Travel Guides

The Insider’s Travel Guide to Whistler, Canada

Whistler, British Columbia, has it all: inventive restaurants, luxury resorts, stunning vistas, and, of course, incredible mountains for skiing and snowboarding.

Whistler Luxury Travel Guide

Tucked high in the mountains of British Columbia, Canada, is a winter wonderland. The town of Whistler is home to Whistler-Blackcomb Ski Resort, two sprawling mountains with some of the best skiing in North America. But it’s not just about the mountains; the town has charming shops, fabulous restaurants with a wide variety of cuisines, and fantastic spas. Our luxury Whistler travel guide tells you everything you need to know to make the most of your stay. 

The Insider’s Travel Guide to Whistler, Canada

How to Get to Whistler

Getting to Whistler can be a bit like a game of planes, trains, and automobiles, but it’s definitely worth it. First, you need to fly to Vancouver, then it’s a 2.5-hour drive to Whistler. If you’re coming from the West Coast, consider yourself lucky! There are few direct flights from the East Coast, and most of them land at night. With the time difference, it can be a brutal travel day. Instead of braving the drive in the dark, spend the night at the airport. While staying at an airport can be a fraught experience at many destinations, Fairmont Vancouver Airport is a luxury hotel that makes the experience easy. It’s soundproof, and it’s located inside the airport, so it’s convenient.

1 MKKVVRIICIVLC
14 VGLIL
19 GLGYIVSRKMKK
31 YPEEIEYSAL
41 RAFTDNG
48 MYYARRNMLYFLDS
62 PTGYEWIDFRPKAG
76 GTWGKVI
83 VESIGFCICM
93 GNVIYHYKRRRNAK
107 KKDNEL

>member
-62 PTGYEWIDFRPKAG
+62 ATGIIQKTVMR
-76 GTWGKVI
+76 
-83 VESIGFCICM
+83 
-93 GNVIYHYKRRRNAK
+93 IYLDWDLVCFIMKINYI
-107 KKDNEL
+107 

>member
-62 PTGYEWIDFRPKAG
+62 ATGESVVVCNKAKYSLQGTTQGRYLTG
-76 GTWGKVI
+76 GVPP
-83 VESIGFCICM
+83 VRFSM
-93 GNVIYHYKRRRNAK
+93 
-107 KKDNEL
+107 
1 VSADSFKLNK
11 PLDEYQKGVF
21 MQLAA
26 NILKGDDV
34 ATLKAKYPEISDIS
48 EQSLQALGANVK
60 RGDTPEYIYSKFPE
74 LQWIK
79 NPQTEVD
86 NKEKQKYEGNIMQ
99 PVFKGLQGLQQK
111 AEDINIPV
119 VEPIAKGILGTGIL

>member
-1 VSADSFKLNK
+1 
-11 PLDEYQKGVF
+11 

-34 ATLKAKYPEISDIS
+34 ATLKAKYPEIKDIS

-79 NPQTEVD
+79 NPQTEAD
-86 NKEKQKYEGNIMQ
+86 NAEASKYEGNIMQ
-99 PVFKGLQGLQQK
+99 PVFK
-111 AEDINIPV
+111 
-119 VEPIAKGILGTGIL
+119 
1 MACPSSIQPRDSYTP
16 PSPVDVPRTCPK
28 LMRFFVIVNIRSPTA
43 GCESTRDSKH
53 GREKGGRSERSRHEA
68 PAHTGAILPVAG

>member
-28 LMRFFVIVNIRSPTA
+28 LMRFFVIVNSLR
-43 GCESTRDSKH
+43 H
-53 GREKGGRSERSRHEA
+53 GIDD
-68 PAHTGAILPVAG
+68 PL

To get to Whistler from Vancouver, hire a driver, take a shuttle, or rent a car. You likely won’t be driving in Whistler, so hiring a driver or taking a shuttle can be the easiest options. Hiring a private car will cost $600-$1,000 each way, depending on the time of day. You will pay a premium for a late-night drive. Your hotel can book a car for you; just be sure to do so in advance, as there are not a lot of providers. Whistler Shuttle is our recommended provider for a shared shuttle. It offers door-to-door service and tracks your flight, so you don’t have to worry about delays. Book this at least 72 hours in advance to guarantee a seat. 

Where to Stay in Whistler

Fairmont Chateau Whistler